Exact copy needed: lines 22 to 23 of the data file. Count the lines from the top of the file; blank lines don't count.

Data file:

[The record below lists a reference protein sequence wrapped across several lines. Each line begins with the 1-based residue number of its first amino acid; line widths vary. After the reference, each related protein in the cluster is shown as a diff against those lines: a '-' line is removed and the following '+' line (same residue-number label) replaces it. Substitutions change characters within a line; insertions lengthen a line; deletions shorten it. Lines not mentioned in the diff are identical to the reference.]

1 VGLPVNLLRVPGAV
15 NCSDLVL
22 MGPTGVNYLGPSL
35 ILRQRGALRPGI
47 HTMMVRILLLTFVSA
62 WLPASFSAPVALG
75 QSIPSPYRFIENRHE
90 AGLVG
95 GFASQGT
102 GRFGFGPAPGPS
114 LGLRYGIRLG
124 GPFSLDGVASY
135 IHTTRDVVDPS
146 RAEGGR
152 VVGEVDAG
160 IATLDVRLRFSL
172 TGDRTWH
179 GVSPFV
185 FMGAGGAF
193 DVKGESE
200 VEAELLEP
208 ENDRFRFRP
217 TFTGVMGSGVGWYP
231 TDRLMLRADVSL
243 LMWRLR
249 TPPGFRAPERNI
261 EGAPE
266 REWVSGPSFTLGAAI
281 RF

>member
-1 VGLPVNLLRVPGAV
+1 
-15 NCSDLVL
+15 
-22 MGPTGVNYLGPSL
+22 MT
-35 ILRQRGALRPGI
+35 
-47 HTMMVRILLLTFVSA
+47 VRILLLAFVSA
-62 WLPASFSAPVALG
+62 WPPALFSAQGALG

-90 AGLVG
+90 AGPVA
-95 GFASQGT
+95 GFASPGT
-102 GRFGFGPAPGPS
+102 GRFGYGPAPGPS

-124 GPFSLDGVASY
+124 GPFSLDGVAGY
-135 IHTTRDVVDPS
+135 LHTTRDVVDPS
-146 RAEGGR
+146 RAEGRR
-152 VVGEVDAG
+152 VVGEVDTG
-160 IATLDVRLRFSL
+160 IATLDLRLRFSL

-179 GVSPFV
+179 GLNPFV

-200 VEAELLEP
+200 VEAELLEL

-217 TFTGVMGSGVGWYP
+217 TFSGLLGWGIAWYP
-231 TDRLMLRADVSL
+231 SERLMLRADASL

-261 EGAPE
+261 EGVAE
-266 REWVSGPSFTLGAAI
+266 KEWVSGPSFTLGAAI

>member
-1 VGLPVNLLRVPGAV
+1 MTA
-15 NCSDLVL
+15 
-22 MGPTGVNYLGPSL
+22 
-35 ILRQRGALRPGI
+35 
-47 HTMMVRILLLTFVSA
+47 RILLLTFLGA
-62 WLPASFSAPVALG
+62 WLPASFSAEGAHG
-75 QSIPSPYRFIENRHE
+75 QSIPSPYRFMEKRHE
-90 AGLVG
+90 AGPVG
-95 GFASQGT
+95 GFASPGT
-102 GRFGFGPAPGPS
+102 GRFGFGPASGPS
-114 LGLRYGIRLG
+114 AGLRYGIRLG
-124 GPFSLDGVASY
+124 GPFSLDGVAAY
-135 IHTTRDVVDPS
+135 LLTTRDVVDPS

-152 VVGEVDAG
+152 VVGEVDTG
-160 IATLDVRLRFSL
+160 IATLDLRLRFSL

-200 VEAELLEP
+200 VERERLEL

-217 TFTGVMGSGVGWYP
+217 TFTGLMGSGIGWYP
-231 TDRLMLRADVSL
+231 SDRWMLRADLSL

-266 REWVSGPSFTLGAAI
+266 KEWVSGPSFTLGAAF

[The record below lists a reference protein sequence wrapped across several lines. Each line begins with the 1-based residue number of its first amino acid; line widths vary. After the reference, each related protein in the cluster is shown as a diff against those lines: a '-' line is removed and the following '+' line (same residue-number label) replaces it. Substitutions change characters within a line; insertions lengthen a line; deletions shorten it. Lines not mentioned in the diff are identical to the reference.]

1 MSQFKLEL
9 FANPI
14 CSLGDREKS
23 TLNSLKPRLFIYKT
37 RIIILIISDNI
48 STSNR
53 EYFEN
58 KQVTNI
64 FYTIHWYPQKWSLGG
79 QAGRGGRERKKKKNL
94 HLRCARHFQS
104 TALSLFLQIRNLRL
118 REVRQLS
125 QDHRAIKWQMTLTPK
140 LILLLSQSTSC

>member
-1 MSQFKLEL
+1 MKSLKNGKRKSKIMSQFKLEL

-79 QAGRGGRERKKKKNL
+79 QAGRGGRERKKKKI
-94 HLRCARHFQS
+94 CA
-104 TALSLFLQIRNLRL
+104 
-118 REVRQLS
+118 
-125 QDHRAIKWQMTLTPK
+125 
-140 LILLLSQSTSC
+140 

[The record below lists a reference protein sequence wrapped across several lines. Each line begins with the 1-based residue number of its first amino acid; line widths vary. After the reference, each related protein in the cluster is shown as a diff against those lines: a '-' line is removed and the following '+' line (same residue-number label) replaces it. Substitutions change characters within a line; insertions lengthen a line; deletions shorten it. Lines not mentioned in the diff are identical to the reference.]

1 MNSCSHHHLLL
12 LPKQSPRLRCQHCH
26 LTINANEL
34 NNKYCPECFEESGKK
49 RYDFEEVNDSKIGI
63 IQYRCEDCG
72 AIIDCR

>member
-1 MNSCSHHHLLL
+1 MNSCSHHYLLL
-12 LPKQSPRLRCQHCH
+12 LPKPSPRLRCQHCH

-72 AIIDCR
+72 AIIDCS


200 VEAELLEP
208 ENDRFRFRP